Monday, November 28, 2022

Coconut oil and obesity

Over the past six months or so I've spent a lot of time thinking about all sorts of things. Two of my main irritating problems are the obesogenic effects of diets high in fully hydrogenated coconut oil or butter oil, at least for rodents.

These matter for me because rodents (other than the C57Bl/6 mouse) mostly have perfectly normal mitochondria and so provide a reasonable model for extrapolation to humans.

I cannot explain these via the F:N ratio of the lipids so they then challenge my whole hypothesis. I guess the first possibility is that I am simply incorrect so should abandon my pet ideas. Possible, but not easy.

Second is that the medium chain triglycerides in coconut oil (and butter?) are handled differently from longer chain lipids. They certainly are, with limited penetration in to chylomicrons and marked diversion to the liver via the portal vein as free fatty acids. The liver "sees" them, adipocytes don't. To some degree, nothing in biology is 100%.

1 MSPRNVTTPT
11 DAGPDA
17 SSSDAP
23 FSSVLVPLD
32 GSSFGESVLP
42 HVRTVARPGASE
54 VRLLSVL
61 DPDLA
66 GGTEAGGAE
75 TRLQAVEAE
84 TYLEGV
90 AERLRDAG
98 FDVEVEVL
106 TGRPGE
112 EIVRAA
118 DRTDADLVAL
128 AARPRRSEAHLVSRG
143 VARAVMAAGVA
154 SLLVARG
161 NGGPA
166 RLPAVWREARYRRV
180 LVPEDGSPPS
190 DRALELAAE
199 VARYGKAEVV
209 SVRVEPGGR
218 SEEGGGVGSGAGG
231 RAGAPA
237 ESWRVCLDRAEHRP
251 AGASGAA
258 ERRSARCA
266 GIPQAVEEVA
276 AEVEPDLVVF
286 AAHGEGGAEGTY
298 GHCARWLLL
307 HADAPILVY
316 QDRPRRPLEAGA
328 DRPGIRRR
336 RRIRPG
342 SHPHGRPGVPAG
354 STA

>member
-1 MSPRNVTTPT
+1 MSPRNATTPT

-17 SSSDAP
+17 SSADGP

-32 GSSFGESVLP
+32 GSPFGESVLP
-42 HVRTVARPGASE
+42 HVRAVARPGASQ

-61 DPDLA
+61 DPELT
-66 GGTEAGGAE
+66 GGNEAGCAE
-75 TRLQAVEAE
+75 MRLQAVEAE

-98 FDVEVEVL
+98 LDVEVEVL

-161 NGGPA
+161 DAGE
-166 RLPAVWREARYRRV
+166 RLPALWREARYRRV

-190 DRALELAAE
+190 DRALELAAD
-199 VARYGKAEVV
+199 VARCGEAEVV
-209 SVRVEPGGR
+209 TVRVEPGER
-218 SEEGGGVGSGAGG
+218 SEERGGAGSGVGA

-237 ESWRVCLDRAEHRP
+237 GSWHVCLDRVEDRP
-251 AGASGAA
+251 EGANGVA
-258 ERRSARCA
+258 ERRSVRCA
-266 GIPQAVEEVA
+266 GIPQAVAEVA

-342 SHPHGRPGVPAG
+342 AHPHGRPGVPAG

Also the fate of medium chain fatty acids in peripheral cells, when they do get there, may be different to longer chain fatty acids. I am reminded of the very poor insulin secretagogue effect of octanoate on the isolated pancreatic preparation in

The Insulinotropic Potency of Fatty Acids Is Influenced Profoundly by Their Chain Length and Degree of Saturation

which makes octanoate look worse than linoleic acid in promoting insulin secretion (and presumably the same applies to generating insulin resistance in target cells). This would fit with medium chain fatty acids being obesogenic despite their desirable F:N ratio, but without any insight as to how or why.

The final possibility is that the effect of linoleate oxidation differentially affects high and low fat diets. Under low fat diets the ability to resist insulin comes, in my opinion, from the input of electrons via the glycerophosphate shuttle converting an NADH input to an FADH2 input to the electron transport chain. From fatty acids it's all about NADH vs FADH2 at electron transporting flavoprotein dehydrogenase. Do these mechanisms kick in at identical levels of caloric ingress or are there subtleties of high vs low fat diets?

So lots of pondering and no answers.

I have extracted a little more information from this paper

The group didn't measure the linoleic acid content of the diets they fed but their intervention diets were composed of materials with very tightly defined LA contents, so their calculated amounts are likely to be accurate.

Here we have the growth rates of mice on chow (5001 "vivarium" rodent food termed Viv) or on an high fat diet based on fully hydrogenated coconut oil + 2% of calories LA or partial replacement of coconut oil to give 10% of calories from LA. Here are the growth curves: